As a fan of Holt and Kevin, the news that they aren't together anymore hit me quite hard, and it would've been such a depressing note to end on. Thankfully, we didn't have to wait a week between episodes to see how this would be resolved.

The Lake House

After such a relatively heavy episode (by this show's standard), watching Jake and Terry parent trap Holt and Kevin was a very welcome change of tone. While it may still be difficult to achieve change within their workplace, it was nice to see that it's still possible for Jake to change things for the better. Which no one in the episode initially believed. Even Terry, who helped Jake with is scheme, had no faith in his plan. But as Jake and Terry set up a picnic for Holt and Kevin and lure them there with the promise of seeing a corn crake, we come to see how similar Holt and Kevin still are and how well they know each other. And more importantly, how much they still care for each other. Holt immediately takes care of Kevin when he gets stung by several bees, and he sweetly describes what the corn crake they were looking for looks like when they actually come across one.

But just as Holt and Kevin's relationship seems to be improving, we learn that Kevin has decided to leave. All seems lost. But, as it turns out, the only thing keeping them apart is that they were both dancing around the fact that they still have feelings for each other. Once Jake tells Holt that Kevin does in fact still love him, Holt finally has the courage to tell Kevin that he still loves him too. In the end, all they needed was emotional honesty. Of course, this doesn't immediately fix all their issues. But that's what the couples counselling session are for. While this episode doesn't guarantee that all will be well with Holt and Kevin for the rest of the season, it's nice to end it on such a positive and hopeful note. And I'm glad that the show took an episode to really focus on Holt and Kevin. They don't get as much focus as Jake and Amy, but they're still an important relationship on the show and they deserved to get the spotlight at least one more time. 

Meanwhile, Amy struggles with putting Mac to sleep during their first trip away from their home. Charles, who has plenty of experience with raising children, offers his help. Amy is reluctant to accept that she needs help, but ultimately she has no choice but to come around. And miraculously, Charles has almost no trouble getting Mac to take a nap. But of course, in true Brooklyn Nine-Nine style, that immediately leads to another problem when Charles accidentally locks Mac in the room.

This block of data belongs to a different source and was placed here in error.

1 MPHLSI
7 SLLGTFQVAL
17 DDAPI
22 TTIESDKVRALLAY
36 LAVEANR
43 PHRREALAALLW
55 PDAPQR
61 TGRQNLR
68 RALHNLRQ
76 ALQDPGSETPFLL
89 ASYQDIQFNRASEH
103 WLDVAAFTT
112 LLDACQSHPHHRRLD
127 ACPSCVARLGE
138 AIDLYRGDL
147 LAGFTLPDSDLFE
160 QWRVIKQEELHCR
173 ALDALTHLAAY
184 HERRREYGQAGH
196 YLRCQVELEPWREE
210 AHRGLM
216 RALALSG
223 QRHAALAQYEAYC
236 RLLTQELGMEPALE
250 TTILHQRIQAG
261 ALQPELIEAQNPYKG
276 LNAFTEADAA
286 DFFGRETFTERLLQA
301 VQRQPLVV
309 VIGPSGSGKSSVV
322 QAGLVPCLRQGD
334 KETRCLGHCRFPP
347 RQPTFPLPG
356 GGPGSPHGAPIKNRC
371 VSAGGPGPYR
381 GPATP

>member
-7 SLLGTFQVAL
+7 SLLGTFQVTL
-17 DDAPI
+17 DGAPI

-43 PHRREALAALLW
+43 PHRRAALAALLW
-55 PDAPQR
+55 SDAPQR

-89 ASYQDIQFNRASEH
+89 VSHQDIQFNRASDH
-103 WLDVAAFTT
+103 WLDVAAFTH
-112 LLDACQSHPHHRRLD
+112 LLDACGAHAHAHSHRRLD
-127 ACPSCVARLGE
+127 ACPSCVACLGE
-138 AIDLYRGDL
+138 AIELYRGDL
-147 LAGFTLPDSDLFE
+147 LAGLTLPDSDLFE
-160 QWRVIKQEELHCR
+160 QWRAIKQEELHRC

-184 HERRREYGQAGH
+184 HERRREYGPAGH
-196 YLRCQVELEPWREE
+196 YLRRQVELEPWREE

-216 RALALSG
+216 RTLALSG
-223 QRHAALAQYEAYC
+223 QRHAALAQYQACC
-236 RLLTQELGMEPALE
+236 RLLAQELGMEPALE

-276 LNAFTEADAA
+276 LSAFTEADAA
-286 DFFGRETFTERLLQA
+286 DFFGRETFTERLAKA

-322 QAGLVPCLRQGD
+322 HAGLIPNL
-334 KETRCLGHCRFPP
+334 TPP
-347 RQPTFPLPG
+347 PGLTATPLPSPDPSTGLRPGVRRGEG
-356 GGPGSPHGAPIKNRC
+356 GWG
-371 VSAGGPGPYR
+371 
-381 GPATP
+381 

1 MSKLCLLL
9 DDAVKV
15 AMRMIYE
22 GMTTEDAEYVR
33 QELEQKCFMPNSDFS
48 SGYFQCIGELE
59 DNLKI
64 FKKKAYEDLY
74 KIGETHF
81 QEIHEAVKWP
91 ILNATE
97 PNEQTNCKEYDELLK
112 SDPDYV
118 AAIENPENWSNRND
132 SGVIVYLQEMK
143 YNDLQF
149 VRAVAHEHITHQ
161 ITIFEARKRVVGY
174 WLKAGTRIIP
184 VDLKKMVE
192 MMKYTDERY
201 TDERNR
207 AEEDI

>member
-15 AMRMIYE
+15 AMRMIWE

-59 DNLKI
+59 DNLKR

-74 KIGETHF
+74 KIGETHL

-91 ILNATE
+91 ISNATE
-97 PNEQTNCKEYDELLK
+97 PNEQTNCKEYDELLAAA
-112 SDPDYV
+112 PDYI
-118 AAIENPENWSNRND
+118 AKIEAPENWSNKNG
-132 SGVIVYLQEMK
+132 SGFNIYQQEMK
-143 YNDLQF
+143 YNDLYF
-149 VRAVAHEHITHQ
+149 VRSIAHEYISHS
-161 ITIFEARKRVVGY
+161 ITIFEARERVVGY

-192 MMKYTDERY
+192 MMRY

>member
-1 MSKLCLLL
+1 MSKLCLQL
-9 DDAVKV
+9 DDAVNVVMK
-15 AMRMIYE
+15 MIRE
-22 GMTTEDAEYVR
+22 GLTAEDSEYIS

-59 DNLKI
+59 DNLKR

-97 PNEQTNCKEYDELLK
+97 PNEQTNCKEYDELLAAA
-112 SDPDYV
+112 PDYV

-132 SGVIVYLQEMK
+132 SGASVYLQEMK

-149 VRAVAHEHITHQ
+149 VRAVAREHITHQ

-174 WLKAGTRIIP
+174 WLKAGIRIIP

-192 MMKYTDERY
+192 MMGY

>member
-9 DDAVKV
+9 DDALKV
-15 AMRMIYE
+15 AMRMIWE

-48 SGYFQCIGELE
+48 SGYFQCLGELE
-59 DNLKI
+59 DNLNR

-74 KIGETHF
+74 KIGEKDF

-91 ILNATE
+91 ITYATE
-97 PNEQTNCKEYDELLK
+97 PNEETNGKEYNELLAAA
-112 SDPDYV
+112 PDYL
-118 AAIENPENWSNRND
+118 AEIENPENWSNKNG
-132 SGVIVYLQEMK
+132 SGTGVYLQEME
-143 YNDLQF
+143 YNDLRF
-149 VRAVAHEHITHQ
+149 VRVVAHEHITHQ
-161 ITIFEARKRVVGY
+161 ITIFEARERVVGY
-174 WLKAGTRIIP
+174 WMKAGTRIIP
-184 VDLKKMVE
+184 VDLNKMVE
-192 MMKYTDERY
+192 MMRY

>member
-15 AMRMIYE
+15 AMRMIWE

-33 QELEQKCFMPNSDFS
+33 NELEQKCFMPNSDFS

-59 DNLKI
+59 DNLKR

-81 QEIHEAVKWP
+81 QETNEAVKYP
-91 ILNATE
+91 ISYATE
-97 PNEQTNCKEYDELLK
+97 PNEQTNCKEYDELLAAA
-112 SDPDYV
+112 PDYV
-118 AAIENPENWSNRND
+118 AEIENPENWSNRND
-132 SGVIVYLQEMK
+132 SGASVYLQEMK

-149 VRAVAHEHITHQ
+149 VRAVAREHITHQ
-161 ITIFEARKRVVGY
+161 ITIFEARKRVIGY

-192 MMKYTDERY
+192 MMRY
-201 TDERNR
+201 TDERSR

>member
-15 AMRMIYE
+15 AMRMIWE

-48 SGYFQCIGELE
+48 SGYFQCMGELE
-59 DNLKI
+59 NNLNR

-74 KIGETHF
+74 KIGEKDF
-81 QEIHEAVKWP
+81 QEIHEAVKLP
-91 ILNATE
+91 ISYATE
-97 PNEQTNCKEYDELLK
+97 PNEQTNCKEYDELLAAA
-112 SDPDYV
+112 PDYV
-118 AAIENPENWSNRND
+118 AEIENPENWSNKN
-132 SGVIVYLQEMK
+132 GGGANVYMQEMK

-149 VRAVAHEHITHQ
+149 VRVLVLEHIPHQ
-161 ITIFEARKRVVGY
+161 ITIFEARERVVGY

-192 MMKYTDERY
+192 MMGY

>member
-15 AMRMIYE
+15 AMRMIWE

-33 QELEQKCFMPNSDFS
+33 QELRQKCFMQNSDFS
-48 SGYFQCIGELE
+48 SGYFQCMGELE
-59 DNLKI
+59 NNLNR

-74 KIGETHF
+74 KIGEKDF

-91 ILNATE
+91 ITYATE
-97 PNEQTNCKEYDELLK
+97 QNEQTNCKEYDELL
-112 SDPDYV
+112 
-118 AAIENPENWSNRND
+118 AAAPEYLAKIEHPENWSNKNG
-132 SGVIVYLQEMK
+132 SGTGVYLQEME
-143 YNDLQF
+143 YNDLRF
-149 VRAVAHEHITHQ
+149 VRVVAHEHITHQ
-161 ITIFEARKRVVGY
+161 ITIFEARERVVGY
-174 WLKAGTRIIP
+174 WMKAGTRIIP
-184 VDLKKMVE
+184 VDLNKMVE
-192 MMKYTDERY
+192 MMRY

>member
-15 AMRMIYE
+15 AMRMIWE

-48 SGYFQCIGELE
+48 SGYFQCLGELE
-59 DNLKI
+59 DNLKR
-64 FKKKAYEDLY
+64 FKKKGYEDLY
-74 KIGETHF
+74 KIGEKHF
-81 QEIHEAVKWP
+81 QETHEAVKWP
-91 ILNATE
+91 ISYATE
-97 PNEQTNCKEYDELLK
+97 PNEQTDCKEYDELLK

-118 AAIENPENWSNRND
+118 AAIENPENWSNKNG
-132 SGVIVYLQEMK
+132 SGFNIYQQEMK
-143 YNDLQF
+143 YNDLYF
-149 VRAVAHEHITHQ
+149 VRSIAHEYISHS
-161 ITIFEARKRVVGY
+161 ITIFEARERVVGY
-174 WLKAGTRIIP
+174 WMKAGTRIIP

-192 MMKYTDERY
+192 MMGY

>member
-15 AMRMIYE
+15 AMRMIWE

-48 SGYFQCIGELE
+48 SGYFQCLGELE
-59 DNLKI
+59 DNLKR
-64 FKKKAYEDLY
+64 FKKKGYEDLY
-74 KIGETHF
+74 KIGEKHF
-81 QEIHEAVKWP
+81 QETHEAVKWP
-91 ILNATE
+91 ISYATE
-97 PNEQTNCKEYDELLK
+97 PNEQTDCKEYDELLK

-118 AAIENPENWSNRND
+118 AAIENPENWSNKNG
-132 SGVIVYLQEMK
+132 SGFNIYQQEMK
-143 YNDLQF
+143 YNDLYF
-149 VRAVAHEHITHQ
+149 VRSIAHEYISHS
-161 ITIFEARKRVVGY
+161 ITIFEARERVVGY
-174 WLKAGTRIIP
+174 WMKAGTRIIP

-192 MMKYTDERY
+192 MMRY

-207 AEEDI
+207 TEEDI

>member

In the end, Amy realises that her constant checking on Mac is what keeps waking him up. Her perfectionist nature is very useful in many situations, but it also makes it harder for her to just let her son sleep without constantly keeping an eye on him. As much as she wants to protect him at all times, she needs to learn to let go and trust that he'll be okay in some situations. Which is also something that's important for Amy to learn in general. And that doesn't mean she can't still protect him when the situation calls for it. When her son is locked in a room, Amy will always be there to break down the door. Because nothing is impossible for Mac's mother. Which, by the way, was an incredibly satisfying moment.

Overall, this was a strong start to the show's final season. I really like how the show has addressed the current situation in the world and I think the writers did a good job on balancing showing what most cops are like with making a comedy show about cops. If these two episodes are anything to go by, it seems Brooklyn Nine-Nine will stick the landing and go out on a high note!

What did you think of The Good Ones & The Lake House? Did you enjoy the show's final season premiere? Let us know in the comments!